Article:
33. Arrangements in Scotland are explained in more detail in the Scottish Government's response to the UK Government's December 2021 consultation paper (Question 3) - Human Rights Act reform consultation: Scottish Government response - (

34. Where an offence (including all common law offences) is "triable either way", the implication of clause 9(2)(b) may be that a person charged with the offence is entitled to choose whether to be tried summarily (in front of a Sheriff) or on indictment (with a jury). In fact, that choice is not available. Whether an offence will be tried by a jury will generally depend on how the prosecution of specific offences has been provided for in statute, the powers of Scottish courts under the Criminal Procedure (Scotland) Act 1995, and the decision of the prosecutor on the most appropriate court to hear the case. Where discretion does exist, it lies entirely with the prosecutor.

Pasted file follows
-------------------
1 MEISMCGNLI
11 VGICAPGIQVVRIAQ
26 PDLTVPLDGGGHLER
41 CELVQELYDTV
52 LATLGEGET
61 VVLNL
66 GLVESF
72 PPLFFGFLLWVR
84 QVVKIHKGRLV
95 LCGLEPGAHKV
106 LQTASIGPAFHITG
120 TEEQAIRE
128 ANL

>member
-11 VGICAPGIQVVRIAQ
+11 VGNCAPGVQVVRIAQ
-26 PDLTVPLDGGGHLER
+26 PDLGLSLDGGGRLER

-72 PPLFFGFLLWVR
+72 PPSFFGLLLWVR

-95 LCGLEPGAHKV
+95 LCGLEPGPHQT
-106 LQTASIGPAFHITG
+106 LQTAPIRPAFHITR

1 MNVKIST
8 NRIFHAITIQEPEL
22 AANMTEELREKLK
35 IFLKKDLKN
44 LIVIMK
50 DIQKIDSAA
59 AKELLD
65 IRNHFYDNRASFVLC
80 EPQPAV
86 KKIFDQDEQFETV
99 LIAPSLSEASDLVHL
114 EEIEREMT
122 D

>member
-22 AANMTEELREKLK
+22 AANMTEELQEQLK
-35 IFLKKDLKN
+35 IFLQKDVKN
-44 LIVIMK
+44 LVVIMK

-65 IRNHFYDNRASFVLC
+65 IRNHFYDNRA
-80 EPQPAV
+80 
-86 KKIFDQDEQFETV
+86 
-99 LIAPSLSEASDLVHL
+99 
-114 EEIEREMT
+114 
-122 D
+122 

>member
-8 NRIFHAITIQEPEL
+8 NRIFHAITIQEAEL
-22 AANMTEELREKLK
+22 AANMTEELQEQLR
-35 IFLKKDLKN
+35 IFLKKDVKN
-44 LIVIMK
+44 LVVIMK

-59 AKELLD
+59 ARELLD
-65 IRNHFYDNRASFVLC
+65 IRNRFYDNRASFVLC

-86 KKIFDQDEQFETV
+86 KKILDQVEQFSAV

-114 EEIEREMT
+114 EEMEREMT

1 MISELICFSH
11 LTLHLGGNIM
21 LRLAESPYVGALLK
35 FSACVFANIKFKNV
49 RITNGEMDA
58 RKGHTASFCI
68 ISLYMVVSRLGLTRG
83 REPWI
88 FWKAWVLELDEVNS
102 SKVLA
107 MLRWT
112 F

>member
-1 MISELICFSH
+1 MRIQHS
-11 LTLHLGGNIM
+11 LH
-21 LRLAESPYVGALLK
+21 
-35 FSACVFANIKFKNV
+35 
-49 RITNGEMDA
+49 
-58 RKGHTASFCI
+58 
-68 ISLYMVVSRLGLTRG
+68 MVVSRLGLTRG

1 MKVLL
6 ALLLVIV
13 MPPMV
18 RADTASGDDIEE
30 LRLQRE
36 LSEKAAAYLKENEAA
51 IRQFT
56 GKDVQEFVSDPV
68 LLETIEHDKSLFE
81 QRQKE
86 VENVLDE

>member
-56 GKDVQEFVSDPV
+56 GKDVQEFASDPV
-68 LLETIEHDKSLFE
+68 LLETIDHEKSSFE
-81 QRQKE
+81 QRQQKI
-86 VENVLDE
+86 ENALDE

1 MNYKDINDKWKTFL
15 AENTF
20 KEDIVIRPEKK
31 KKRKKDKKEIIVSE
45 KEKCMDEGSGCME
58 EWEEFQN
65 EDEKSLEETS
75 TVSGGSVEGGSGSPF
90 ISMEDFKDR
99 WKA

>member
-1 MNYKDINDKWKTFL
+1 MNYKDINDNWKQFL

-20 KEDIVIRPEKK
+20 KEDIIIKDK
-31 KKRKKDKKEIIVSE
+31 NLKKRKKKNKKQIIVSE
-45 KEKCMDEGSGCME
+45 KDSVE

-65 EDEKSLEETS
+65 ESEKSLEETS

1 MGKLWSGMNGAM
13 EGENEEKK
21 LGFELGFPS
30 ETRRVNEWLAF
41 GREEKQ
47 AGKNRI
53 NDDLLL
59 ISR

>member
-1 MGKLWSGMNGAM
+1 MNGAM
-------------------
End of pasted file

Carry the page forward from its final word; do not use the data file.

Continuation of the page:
35. See Crown Office and Procurator Fiscal Service (

36. See New UK 'bill of rights' exempts government from free speech protections | The Independent.

37. Further information is available in Human Rights Act 1998 - The UK Government's consultation paper on "Human Rights Act Reform: A Modern Bill Of Rights" - Response by the Scottish Government (

38. The principle that the UK Parliament should not normally legislate with regard to devolved matters in Scotland without the consent of the Scottish Parliament has been a fundamental feature of the settlement since its inception. It was given explicit statutory recognition by the Scotland Act 2016 -Scotland Act 2016 ( See also: Devolution Guidance Note 10 (1998) and the Standing Orders of the Scottish Parliament. For a helpful discussion of the potential devolution implications of the Bill of Rights Bill see: Iain Jamieson: Effect of the Bill of Rights upon the meaning of Convention Rights under the Scotland Act – UK Constitutional Law Association.

39. The Scottish Parliament passed motions in 2014 and 2017 recording its support for the Human Rights Act and calling on the UK Government to avoid actions that undermine or erode human rights – see Official Report – Meeting of the Scottish Parliament - 11 November 2014 and Official Report – Meeting of the Scottish Parliament - 10 January 2017.